Monday, March 24, 2008

Principles of Macroeconomics

Tightening law enforcement against illegal workers in the US can increase real wages. (True/False)

This is one of the questions from the 'Macroecomoics Problem Set' for the MIT students. Actually, first I thought this statement is false. My reasoning was assuming all the other factors are constant (tax rates, people consumptions, production rate, etc) the wages could increase in one place but decrease at the other. So, there will not be any change and thus it will remain constant. So, the answer would be 'False'.

I tried analyzing it with an example. But the output I got was totally reverse from what I have thought. The Output was showing an increase. (The correct answer is there would be an increase)

Here is my logic:

Let us assume a tax free country (so I do not want to do some extra tax calculations) in the following proportion.

Total Members in the country = 100

Split Up
Number of legal workers = 15
Number of illegal workers = 05
Number of owners = 10
Number of consumers = 20

Salary Details
Salary for 1 legal worker/month = 10
Salary for 1 illegal worker/month = 05

Let us assume each owner gets a amount (after work related & miscallaneous expenses) of 100 dollars.

Wage Details -A
Total amount with the Owners = 100 * 10 = 1000
Salary for Legal Workers = 15 * 10 = 150
Salary for Illegal Workers = 05 * 05 = 25
Total Profit = 825
30% of the total profit is reinvested in the business.
Remaining amount = 577.5
This remaining amount is the actual wage for the 10 Owners.
So, Total amount of wages
= Wages for (Legal Workers + Illegal Workers + owners)
= 150 + 25 + 577.5
= 752.5

Now, Let us assume the following:

1. 5 illegal workers are removed. This leaves with only 15 legal workers.
2. The number of consumers remain constant
3. Due to scarcity of workers, the legal workers salary is increased by say 5%.
4. The work remains the same.

Calculation of Increased Salary
Number of working hours 20 workers * 40 hours * 4 weeks
= 3200 hours
Number of working hours for legal workers = 2400
Total salary for legal workers = 150
So, per hour salary for legal workers = 0.0625
5% of 0.0625 = 0.003125
Total Salary = 0.065625
Total Salary for 3200 hours (point (4) above) = 210

Wages Recalculation - B
Total amount with the Owners = 100 * 10 = 1000
Salary for Legal Workers = 210 (Refer the calc above)
Total Profit = 790
30% of the total profit is reinvested in the business.
Remaining amount = 553
This remaining amount is the actual wage for the 10 Owners.
So, Total amount of wages = Wages for (Legal Workers + owners)
= 210 + 553
= 763
So this shows an increase in 10.5$.

On analysis of the above scenario, it is clear where this difference is occuring.The 30% total profit reinvested in the business. If that reinvested amount would be considered as wages for the corporation (remember, corporation are completely independent from the owners) then the total wages would be:

A
So, Total amount of wages
= Wages for (Legal Workers + Illegal Workers + owners + Corporations)
= 150 + 25 + 577.5 + 247.5
= 1000$

B
So, Total amount of wages
= Wages for (Legal Workers + Illegal Workers + owners + Corporations)
= 210 + 553 + 237
= 1000$

Thus my initial argument will hold good. But, Is it valid to call the reinvestment amounts as "wages for the corporation".Also, I do not know whether the process that I have followed is valid/correct... If someone could say whether it is correct/ wrong, it will greatly helpful.....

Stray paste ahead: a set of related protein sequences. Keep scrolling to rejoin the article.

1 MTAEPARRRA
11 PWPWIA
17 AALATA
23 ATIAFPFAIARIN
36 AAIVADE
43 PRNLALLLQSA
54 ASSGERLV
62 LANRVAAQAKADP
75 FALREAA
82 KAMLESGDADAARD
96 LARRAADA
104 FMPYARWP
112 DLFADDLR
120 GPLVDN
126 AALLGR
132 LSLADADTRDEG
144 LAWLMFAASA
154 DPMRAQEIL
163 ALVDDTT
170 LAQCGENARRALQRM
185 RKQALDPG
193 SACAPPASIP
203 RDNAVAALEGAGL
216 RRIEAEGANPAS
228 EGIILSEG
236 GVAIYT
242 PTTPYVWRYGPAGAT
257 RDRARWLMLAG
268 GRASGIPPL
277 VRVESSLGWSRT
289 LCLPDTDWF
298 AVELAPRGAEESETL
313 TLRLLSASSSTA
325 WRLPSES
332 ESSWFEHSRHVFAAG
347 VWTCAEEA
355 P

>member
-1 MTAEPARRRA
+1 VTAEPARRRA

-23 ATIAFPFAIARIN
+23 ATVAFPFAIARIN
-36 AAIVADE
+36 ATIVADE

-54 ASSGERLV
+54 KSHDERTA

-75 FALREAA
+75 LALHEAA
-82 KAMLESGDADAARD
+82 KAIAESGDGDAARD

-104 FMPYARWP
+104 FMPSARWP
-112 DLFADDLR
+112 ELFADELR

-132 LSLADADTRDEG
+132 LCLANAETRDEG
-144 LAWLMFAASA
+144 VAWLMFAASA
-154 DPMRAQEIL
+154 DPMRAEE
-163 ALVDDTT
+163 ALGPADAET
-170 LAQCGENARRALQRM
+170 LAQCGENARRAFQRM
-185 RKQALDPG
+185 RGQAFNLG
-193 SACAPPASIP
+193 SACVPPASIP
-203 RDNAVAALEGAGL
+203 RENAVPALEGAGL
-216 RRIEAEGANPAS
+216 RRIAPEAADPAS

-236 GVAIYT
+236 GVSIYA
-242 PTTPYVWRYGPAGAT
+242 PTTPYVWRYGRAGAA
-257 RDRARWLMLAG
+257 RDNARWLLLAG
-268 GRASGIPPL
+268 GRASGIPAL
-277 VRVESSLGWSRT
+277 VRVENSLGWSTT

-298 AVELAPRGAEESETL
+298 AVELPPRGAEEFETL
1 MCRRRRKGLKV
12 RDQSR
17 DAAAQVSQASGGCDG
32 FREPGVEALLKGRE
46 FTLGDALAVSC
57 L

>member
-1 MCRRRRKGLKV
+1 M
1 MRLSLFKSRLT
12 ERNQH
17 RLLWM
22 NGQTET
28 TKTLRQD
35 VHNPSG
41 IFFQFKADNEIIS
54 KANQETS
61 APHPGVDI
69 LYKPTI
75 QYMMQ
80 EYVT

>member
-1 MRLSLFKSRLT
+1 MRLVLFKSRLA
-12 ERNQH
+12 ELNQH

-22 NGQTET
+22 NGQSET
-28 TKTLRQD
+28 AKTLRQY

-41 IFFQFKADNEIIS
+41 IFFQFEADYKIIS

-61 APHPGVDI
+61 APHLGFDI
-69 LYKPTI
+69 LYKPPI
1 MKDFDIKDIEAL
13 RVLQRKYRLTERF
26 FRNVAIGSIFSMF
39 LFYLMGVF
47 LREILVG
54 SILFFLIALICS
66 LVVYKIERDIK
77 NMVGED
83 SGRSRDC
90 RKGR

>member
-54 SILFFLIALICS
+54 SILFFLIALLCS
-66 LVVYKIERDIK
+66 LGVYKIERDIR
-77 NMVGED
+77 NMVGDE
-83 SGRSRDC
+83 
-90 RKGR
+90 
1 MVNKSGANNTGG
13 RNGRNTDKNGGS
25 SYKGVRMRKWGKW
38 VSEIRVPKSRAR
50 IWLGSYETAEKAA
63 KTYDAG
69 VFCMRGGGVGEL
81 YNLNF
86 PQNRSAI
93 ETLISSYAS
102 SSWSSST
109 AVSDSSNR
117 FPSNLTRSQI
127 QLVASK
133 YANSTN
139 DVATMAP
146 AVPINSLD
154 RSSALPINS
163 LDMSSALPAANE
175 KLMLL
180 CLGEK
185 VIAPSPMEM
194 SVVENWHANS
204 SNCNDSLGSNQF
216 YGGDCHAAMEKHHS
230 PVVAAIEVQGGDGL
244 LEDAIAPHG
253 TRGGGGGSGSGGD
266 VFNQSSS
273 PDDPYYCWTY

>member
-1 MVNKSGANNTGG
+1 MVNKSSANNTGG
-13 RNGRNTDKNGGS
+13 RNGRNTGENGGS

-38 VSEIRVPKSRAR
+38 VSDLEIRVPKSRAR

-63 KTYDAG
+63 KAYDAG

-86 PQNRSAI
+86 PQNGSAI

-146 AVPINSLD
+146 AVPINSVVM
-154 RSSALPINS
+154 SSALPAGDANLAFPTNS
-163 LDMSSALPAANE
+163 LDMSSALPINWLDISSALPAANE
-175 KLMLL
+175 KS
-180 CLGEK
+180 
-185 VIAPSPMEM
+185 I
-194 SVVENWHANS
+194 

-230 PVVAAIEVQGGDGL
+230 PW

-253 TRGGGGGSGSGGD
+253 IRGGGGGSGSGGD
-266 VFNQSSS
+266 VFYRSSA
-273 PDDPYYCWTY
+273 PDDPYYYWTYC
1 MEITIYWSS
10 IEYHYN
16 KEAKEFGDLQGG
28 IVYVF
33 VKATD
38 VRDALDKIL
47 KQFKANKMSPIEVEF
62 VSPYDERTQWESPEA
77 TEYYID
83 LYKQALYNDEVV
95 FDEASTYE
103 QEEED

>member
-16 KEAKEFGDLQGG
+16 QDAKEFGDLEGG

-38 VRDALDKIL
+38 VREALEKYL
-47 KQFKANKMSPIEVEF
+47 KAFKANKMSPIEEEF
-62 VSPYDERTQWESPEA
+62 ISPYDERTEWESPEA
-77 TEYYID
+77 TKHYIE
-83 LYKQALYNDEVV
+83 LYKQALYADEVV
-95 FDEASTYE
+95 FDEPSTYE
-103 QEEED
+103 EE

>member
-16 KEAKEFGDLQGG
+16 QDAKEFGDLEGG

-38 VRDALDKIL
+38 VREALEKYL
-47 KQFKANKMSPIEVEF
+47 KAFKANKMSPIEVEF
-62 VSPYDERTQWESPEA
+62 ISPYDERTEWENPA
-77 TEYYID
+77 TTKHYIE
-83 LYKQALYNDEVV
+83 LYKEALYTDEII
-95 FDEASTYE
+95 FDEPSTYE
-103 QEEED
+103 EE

P.S
The University's answer is provided below:
True: The labor supply curve will shift up-left and a new equilibrium with a higher real wage will exist. This is, in part, due to the pro-cyclical mark-up assumption.

4 comments:

Siva said...

If you don't consider business owners profits as wages then the numbers are 175 for case A and 210 for case B. I think that is the usual case.

Another way to see it is not use 30% reinvestment but assuming a fixed amount is required for reinvestment (assuming you didn't do anything wasteful in reinvesting) say 247.5 (30% of 825). Then case A remains same. Case B "Remaining Amount" will be 790 - 247.5 = 542.5 .
So total wage will be 752.5. There are no changes in wages if you look at it this way. But we know the wages of workers increased.

I think you should leave the profits of owners out.

Sarangan Rajamanickam said...

But that was my central theme right. The owners and the business (corporations) are 2 different entities and thus the money goes to the owner is considered as the wages provided by the corporation.

I think I could leave the corporation part so the statement would become true.

Siva said...

As we discussed the profits* of the owner will increase/decrease when the wages of the rest(legal+illegal or just legal) decrease/increase. The total wages then will always be constant (752.5 here) as 247.5 of reinvestment is a constant.

If you consider the owner himself as a legal worker then I think he must have a fixed wage. If you just consider his wage as all the profits then his wage will vary like *. So the wages will remain constant for legal workers+owner in that case as one will adjust the other. But I don't think we should consider the owner's profits.

If you want give a fixed wage to the owner. Even then the wages will rise as the owner's wage will remain constant and the wages of the rest will increase.

Sarangan Rajamanickam said...

Yes. Now I get the point. Now I am able to understand it...

Economics is also seems to be interesting... :-)